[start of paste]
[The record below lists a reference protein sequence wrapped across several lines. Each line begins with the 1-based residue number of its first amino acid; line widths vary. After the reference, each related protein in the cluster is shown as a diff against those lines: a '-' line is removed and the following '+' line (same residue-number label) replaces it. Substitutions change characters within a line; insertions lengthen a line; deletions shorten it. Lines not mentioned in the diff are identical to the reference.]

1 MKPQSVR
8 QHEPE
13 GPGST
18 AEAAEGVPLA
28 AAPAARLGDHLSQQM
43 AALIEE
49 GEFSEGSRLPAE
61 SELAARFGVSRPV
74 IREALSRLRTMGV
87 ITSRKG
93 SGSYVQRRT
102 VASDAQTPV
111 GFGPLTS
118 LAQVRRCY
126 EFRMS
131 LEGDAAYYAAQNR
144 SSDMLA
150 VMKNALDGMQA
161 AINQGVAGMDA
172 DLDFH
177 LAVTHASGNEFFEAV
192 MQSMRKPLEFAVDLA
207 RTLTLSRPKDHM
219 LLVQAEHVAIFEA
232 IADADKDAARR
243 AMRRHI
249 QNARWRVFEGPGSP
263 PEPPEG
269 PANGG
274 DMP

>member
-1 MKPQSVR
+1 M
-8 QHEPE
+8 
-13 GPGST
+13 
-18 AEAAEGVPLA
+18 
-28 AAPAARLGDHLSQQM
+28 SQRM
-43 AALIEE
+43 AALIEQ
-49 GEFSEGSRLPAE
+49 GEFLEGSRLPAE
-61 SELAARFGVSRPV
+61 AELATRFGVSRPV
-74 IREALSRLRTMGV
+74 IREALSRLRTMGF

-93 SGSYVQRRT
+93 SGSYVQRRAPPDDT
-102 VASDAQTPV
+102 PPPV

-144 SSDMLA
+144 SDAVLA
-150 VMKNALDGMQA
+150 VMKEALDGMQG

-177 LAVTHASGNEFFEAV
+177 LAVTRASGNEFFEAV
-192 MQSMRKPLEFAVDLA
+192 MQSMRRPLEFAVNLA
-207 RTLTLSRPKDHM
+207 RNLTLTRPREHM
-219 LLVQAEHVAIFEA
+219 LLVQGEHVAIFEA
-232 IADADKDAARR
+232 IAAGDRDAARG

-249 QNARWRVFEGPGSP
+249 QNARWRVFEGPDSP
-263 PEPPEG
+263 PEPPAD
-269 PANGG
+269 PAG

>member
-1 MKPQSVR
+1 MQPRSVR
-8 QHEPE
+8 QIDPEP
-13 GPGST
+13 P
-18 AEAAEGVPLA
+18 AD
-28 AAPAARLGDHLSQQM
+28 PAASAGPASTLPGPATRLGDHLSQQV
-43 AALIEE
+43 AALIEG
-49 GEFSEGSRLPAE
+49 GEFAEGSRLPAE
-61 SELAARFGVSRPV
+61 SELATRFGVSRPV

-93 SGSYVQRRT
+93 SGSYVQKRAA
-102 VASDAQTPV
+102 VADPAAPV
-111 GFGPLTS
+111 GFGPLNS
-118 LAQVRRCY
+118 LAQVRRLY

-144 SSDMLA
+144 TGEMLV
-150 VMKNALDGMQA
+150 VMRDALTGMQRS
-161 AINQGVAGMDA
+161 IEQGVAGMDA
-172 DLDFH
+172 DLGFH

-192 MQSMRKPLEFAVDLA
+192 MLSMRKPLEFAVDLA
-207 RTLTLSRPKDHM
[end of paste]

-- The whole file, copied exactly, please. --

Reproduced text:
[The record below lists a reference protein sequence wrapped across several lines. Each line begins with the 1-based residue number of its first amino acid; line widths vary. After the reference, each related protein in the cluster is shown as a diff against those lines: a '-' line is removed and the following '+' line (same residue-number label) replaces it. Substitutions change characters within a line; insertions lengthen a line; deletions shorten it. Lines not mentioned in the diff are identical to the reference.]

1 MKPQSVR
8 QHEPE
13 GPGST
18 AEAAEGVPLA
28 AAPAARLGDHLSQQM
43 AALIEE
49 GEFSEGSRLPAE
61 SELAARFGVSRPV
74 IREALSRLRTMGV
87 ITSRKG
93 SGSYVQRRT
102 VASDAQTPV
111 GFGPLTS
118 LAQVRRCY
126 EFRMS
131 LEGDAAYYAAQNR
144 SSDMLA
150 VMKNALDGMQA
161 AINQGVAGMDA
172 DLDFH
177 LAVTHASGNEFFEAV
192 MQSMRKPLEFAVDLA
207 RTLTLSRPKDHM
219 LLVQAEHVAIFEA
232 IADADKDAARR
243 AMRRHI
249 QNARWRVFEGPGSP
263 PEPPEG
269 PANGG
274 DMP

>member
-1 MKPQSVR
+1 M
-8 QHEPE
+8 
-13 GPGST
+13 
-18 AEAAEGVPLA
+18 
-28 AAPAARLGDHLSQQM
+28 SQRM
-43 AALIEE
+43 AALIEQ
-49 GEFSEGSRLPAE
+49 GEFLEGSRLPAE
-61 SELAARFGVSRPV
+61 AELATRFGVSRPV
-74 IREALSRLRTMGV
+74 IREALSRLRTMGF

-93 SGSYVQRRT
+93 SGSYVQRRAPPDDT
-102 VASDAQTPV
+102 PPPV

-144 SSDMLA
+144 SDAVLA
-150 VMKNALDGMQA
+150 VMKEALDGMQG

-177 LAVTHASGNEFFEAV
+177 LAVTRASGNEFFEAV
-192 MQSMRKPLEFAVDLA
+192 MQSMRRPLEFAVNLA
-207 RTLTLSRPKDHM
+207 RNLTLTRPREHM
-219 LLVQAEHVAIFEA
+219 LLVQGEHVAIFEA
-232 IADADKDAARR
+232 IAAGDRDAARG

-249 QNARWRVFEGPGSP
+249 QNARWRVFEGPDSP
-263 PEPPEG
+263 PEPPAD
-269 PANGG
+269 PAG

>member
-1 MKPQSVR
+1 MQPRSVR
-8 QHEPE
+8 QIDPEP
-13 GPGST
+13 P
-18 AEAAEGVPLA
+18 AD
-28 AAPAARLGDHLSQQM
+28 PAASAGPASTLPGPATRLGDHLSQQV
-43 AALIEE
+43 AALIEG
-49 GEFSEGSRLPAE
+49 GEFAEGSRLPAE
-61 SELAARFGVSRPV
+61 SELATRFGVSRPV

-93 SGSYVQRRT
+93 SGSYVQKRAA
-102 VASDAQTPV
+102 VADPAAPV
-111 GFGPLTS
+111 GFGPLNS
-118 LAQVRRCY
+118 LAQVRRLY

-144 SSDMLA
+144 TGEMLV
-150 VMKNALDGMQA
+150 VMRDALTGMQRS
-161 AINQGVAGMDA
+161 IEQGVAGMDA
-172 DLDFH
+172 DLGFH

-192 MQSMRKPLEFAVDLA
+192 MLSMRKPLEFAVDLA
-207 RTLTLSRPKDHM